CR1 Visa Residency
In order to bring your new spouse to the USA and her to remain here permanently you must apply for a spousal visa.
I help you to successfully apply for a CR-1 Spousal Visa see Spousal Visa ServicesThe spousal CR-1 visa will give her permission to come to the USA and stay here permanently. Spousal visas take 10 to 14 months. The CR-1 Spousal Visa Process is as follows: First of all you have a real courtship and relationship followed by a legal marriage. You are a US citizen. You earn over $19,388. You are able to 'prove' that you have a real, genuine, 'bone fide' relationship. You do this by presenting copies of correspondences, photos, letters, plane tickets, etc. Once married you apply for the visa, to USCIS Homeland Security. This is called form I-130 Petition for Alien Relative. Then about 5 to 6 months later USCIS approves. Then Department of State's National Visa Center, NVC, will contact you for additional application fees, and for you to submit to them a 'mini petition' with your spouses original documents. Once NVC has completed their processing, about 4 to 8 months later, they pass the case to the embassy nearest your spouse. Then your spouse is asked to attend an interview ( 3 to 5 months later) and the visa will be granted or denied. If granted, she can begin her travel to the USA. Her green card is already approved, she should get it in the mail a few months later.
I help you to successfully apply for a CR-1 Spousal Visa see Spousal Visa Services
Below is my video comparing Spousal versus Fiance Visa and how to prepare your petition to avoid problems
If approved (six months is about normal, though this varies based on processing time, and to a degree the relevant embassy), the Application materials will all be forwarded to the National Passport Center for processing. Then the whole paper file wrapper is sent to the US embassy or consulate in the jurisdiction in which the fiancee resides abroad . The Embassy will contact the fiancee and schedule an interview date. In the meantime, the fiancee has to have a medical examination at an approved clinic, to screen for certain infectious diseases like HIV, Tuberculosis and Syphilis. The Embassy staff will question the fiancee and ask for additional documents, to determine the authenticity of the relationship (amongst other things, that it is not an attempt to skirt 'the proper channels' of US immigration law), though the preliminary questioning in this regard is fairly straightforward and brief. If the interview goes well, the visa is granted immediately, but the fiancee's passport may need to be kept for a few days for processing. The fiancee then has six months to enter the US, and 90 days after that to marry the Petitioner. The fiancee cannot marry any other person, and must return if not married to the Petitioner. If the fiancee has children, and they were properly identified in the original petition, then they will be issued K-2 visas. Such K-2 visas depend on the parent's K-1 visa.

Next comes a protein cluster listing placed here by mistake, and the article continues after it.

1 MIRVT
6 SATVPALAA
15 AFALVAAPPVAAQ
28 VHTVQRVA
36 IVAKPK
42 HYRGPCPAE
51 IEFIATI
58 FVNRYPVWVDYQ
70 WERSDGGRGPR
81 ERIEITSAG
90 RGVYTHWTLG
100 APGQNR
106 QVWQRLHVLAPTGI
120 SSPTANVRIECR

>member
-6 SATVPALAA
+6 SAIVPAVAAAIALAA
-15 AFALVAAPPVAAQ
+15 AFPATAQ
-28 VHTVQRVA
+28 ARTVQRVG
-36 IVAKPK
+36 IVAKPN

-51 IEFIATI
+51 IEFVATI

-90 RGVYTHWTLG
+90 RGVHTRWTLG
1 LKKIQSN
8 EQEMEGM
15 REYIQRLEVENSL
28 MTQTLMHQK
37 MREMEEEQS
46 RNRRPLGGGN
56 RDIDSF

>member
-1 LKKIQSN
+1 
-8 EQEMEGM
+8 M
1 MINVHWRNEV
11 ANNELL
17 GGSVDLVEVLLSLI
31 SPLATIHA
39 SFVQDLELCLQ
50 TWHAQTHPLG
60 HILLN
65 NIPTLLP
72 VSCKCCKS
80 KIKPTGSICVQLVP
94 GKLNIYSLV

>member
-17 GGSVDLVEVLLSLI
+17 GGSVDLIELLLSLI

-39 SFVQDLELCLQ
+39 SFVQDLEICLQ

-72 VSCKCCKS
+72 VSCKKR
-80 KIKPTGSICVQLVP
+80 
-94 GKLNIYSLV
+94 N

Expert Tip # 3
Attach to the I-129F abundant documentation offering proof of your relationship and intention to marry. Copies of letters, emails, faxes, telephone logs, receipts from travel, shipping, couriers, photos of you both together, engagement announcements are all useful. More rather then less is the rule here. The USCIS officer will not be offended if more materials are present then he needs. He will disregard whatever he does not feel is relevant. Just be sure that the documents are neatly presented, bound or stapled and organized in a logical fashion. Detailed instructions on How to assemble your petition are included in Fiancee Visa Secrets eBook
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